If I travel through 3d space, will my travel be stopped abruptly if I encounter a 2d plane without space? That is if a 2d plane of space is missing?
The 2D missing plane is an interruption of continuity in the 3D space you are moving in, so essentially your body just disappears as it moves out of the 3D space. It doesn't reappear on the other side because continuity has been interrupted.
For all intent and purposes, the part of your body out of your side of the 3D space would have disappeared altogether. It would be as if your body had just lost one half.
If you stayed only a few seconds half-in, half-out, then some of your blood for example would keep moving out of 3D space and disappearing. Your blood pressure would drop very quickly and you would probably die very quickly. An eyeball half-out would also empty like a glass of water tipped 90° to one side.
If you kept moving, for example from inertia, you would just completely disappear never to come back.
It all depends of course on what you mean exactly by a missing bit of space, but this is what would happens if this bit of space really no longer existed.
Maybe the really interesting question rather is what would happen to space itself. If space does not exist in itself, that is, if space is an epiphenomenon, then it cannot go missing either, so that would make your hypothetical scenario totally impossible.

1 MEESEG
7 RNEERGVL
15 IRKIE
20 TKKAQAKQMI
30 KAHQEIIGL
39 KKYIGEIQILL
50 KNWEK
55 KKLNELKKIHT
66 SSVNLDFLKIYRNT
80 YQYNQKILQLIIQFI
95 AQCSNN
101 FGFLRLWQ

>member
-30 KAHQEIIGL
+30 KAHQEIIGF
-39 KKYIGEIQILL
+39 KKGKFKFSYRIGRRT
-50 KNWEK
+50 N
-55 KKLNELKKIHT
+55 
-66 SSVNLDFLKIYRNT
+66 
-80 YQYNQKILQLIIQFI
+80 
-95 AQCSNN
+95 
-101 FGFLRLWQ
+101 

If there is, however, something like the fabric of space, then such a space might conceivably be inside another space, for example a 4 or 5D space or whatever. In such a case, I think the effect of a missing bit in it would broadly be the same as the one described above.
The more plausible situation, however, is that spacetime as we think of it, including in General Relativity, is essentially a model based on empirical experience, empirical experience we have no means of deciding whether it is complete of reality. So, we can only answer this sort of question on the basis of what we understand, i.e., on the basis of our model, and scenarios that are counterfactual to our model, as this one is, have almost zero plausibility. The answer can only be as good as our model and our model is most plausibly false of reality, even if it is true of our empirical experience.